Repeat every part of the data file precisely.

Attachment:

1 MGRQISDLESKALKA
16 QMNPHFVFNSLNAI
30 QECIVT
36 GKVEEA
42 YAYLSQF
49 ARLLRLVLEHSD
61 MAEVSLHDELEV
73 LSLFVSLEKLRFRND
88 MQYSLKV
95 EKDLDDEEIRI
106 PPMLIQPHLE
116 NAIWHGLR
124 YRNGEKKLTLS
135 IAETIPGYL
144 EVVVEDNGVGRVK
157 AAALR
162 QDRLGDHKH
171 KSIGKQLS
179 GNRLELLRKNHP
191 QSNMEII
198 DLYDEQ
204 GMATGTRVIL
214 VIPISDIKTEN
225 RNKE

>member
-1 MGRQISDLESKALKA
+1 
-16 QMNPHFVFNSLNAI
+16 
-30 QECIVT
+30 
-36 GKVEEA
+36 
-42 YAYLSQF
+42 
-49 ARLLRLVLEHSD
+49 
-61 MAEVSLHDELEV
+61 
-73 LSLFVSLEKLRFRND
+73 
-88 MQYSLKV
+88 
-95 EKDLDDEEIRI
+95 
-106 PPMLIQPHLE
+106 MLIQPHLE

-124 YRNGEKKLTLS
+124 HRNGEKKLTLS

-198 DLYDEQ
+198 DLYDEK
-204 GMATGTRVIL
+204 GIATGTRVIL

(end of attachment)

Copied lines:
1 MGRQISDLESKALKA
16 QMNPHFVFNSLNAI
30 QECIVT
36 GKVEEA
42 YAYLSQF
49 ARLLRLVLEHSD
61 MAEVSLHDELEV
73 LSLFVSLEKLRFRND
88 MQYSLKV
95 EKDLDDEEIRI
106 PPMLIQPHLE
116 NAIWHGLR
124 YRNGEKKLTLS
135 IAETIPGYL
144 EVVVEDNGVGRVK
157 AAALR
162 QDRLGDHKH
171 KSIGKQLS
179 GNRLELLRKNHP
191 QSNMEII
198 DLYDEQ
204 GMATGTRVIL
214 VIPISDIKTEN
225 RNKE

>member
-1 MGRQISDLESKALKA
+1 
-16 QMNPHFVFNSLNAI
+16 
-30 QECIVT
+30 
-36 GKVEEA
+36 
-42 YAYLSQF
+42 
-49 ARLLRLVLEHSD
+49 
-61 MAEVSLHDELEV
+61 
-73 LSLFVSLEKLRFRND
+73 
-88 MQYSLKV
+88 
-95 EKDLDDEEIRI
+95 
-106 PPMLIQPHLE
+106 MLIQPHLE

-124 YRNGEKKLTLS
+124 HRNGEKKLTLS

-198 DLYDEQ
+198 DLYDEK
-204 GMATGTRVIL
+204 GIATGTRVIL